To Live is Christ and To Die is Gain: Exploring Suffering in Paul’s Letter to the Philippians

to live is Christ and to die is gain

Paul’s statement that ‘To live is Christ and to die is gain’ is one of the boldest sentences in Scripture. As Christians, it’s a passage that we often quote and that we readily intellectually assent to; however, most of us—if honest—sense that we are not really living it the way that Paul was. Our lives (time, money, passion) are not wholly given over to serving; and we do not face death fearlessly, longing for union with God. I’ve wanted to really understand these words. And as someone who now has an illness, I feel it’s imperative. This statement of Paul is found in the book of Philippians, which though a short letter, has some of the most recognized and poetic passages in the Bible. And much to my surprise, when I took a deeper look, I found that this book is all about suffering. So why does Paul write an entire letter addressing suffering?

When Our Dreams Die: Reflections from Luke 1-2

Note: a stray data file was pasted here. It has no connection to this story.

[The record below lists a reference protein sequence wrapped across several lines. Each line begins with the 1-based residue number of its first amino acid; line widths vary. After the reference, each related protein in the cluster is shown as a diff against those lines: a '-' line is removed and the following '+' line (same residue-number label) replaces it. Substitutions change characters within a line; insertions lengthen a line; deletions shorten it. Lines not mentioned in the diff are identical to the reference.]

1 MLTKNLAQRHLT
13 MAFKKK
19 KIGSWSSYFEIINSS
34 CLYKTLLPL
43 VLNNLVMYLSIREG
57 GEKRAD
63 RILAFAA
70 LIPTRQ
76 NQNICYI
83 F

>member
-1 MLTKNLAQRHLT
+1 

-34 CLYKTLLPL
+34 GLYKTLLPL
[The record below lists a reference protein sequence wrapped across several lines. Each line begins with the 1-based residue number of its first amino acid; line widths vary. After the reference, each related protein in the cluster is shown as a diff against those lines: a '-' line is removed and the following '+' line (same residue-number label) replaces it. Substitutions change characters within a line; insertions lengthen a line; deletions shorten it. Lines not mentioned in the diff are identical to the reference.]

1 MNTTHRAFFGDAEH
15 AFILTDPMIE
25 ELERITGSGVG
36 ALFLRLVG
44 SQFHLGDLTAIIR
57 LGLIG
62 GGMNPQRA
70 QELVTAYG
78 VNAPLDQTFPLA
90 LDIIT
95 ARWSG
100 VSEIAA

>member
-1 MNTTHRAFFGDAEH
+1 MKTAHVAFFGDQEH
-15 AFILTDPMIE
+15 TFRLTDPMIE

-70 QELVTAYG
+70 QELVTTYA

snowy forest and mountains

How do we console ourselves when our “dreams” die? I’ve just begun re-reading through the book of Luke and have noted some fascinating elements that have been speaking to me on this question.

What Seems Like Failure

blue sky over tall mountains

The books of the Old Testament prophets can be so challenging to read that it’s easy to overlook the big concepts and the larger historical events that these books reference. I’ve been reading through the Old Testament books of Amos and Hosea lately and one of the most fascinating things to me about these men is that although they devoted their lives trying to save the people of northern Israel, they ultimately failed. What does it mean that God called Amos and Hosea to spend their entire lives doing something that was met with utter failure?